Newspaper article The Canadian Press

Preston Manning, Paul Martin among Advisers of New Group on Economy, Environment

Newspaper article The Canadian Press

Preston Manning, Paul Martin among Advisers of New Group on Economy, Environment

Article excerpt

Private commission seeks price on pollution

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OTTAWA - Preston Manning, Paul Martin and Jean Charest walk into a bar with 10 economists.

No, it's not a joke, but the punchline is a new, fully private commission that hopes to engineer a fundamental change in Canada's fiscal policies to help the environment -- and the economy.

Canada's Ecofiscal Commission launches today advocating a single, overriding principle: To start putting a price on pollution and stop taxing income, employment, profits and other things we actually want more of in our economy.

"We should not be indifferent about how we raise revenues," says Chris Ragan, a McGill University economist who is chairman of the $1 million-a-year commission. "They're not all the same."

He believes the notion is no less ambitious and controversial than public health care, or the Canada Pension Plan, or continental free trade, policies that have become national orthodoxy.

"We're here to say, 'Hey, not only is this doable, it's smart,'" Ragan, who has served as an adviser to the governor of the Bank of Canada at Finance Canada, said in an interview.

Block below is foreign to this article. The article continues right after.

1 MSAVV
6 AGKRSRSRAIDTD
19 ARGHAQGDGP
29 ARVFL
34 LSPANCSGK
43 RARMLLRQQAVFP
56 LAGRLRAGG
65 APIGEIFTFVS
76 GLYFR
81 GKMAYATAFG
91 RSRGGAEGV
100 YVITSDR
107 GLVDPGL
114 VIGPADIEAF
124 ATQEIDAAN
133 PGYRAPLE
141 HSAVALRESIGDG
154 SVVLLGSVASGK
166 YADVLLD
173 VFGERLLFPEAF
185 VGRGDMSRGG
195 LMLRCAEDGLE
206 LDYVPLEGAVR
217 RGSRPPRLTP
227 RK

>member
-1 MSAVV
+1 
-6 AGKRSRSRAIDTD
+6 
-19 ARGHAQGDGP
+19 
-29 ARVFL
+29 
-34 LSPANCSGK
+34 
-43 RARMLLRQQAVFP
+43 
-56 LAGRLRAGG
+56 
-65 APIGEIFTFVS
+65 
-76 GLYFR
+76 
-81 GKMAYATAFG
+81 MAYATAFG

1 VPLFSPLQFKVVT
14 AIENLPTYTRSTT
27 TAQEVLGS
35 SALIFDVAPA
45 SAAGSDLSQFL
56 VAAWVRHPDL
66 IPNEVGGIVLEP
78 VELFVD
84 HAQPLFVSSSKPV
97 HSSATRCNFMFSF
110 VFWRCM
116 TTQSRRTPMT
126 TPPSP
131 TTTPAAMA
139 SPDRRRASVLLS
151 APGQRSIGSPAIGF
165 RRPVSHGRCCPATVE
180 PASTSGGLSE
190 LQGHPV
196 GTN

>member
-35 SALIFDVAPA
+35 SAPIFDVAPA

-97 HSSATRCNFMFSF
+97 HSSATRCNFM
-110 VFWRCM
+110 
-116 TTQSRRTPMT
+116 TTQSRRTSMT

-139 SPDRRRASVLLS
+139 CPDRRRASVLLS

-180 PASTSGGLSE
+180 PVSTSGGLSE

"I actually think this is the next great policy opportunity."

While the message may not be new, the messengers are.

The commission, funded by five family foundations and two corporate sponsors, is comprised of 10 nationally recognized economists and backed by a cross-partisan advisory board that includes everyone from Manning, Martin, Charest and former B.C. premier Mike Harcourt to tax specialist Jack Mintz, former Alberta finance minister Jim Dinning, Suncor CEO Steve Williams and Dominic Barton, the global managing director of McKinsey and Co.

In some respects it replicates the National Round Table on the Environment and Economy, a research shop begun in 1988 by the Mulroney government but axed in the 2012 budget by the Harper government.

While the official line was that the roundtable's research was duplicated elsewhere, senior cabinet minister John Baird acknowledged the government pulled the plug because the research kept pointing to politically unwelcome carbon taxes.

"We think the independence is crucial," Ragan said of the new, privately funded group. …

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